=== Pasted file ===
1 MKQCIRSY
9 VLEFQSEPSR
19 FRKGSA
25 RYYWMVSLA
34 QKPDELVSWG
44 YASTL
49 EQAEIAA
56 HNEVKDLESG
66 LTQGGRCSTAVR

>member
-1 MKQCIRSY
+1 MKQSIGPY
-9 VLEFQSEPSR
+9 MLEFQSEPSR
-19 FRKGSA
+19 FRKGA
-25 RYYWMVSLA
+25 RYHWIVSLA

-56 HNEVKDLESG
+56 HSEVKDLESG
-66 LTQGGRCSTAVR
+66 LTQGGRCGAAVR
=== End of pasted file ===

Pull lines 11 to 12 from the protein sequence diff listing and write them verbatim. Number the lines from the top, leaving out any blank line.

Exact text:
-1 MKQCIRSY
+1 MKQSIGPY